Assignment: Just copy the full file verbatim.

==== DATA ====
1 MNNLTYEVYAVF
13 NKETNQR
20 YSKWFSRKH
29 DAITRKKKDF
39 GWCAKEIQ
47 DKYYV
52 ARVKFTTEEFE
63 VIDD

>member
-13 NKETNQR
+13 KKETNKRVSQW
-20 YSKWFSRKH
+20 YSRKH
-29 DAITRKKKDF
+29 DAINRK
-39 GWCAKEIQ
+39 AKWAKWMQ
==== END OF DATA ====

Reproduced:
1 MNNLTYEVYAVF
13 NKETNQR
20 YSKWFSRKH
29 DAITRKKKDF
39 GWCAKEIQ
47 DKYYV
52 ARVKFTTEEFE
63 VIDD

>member
-13 NKETNQR
+13 KKETNKRVSQW
-20 YSKWFSRKH
+20 YSRKH
-29 DAITRKKKDF
+29 DAINRK
-39 GWCAKEIQ
+39 AKWAKWMQ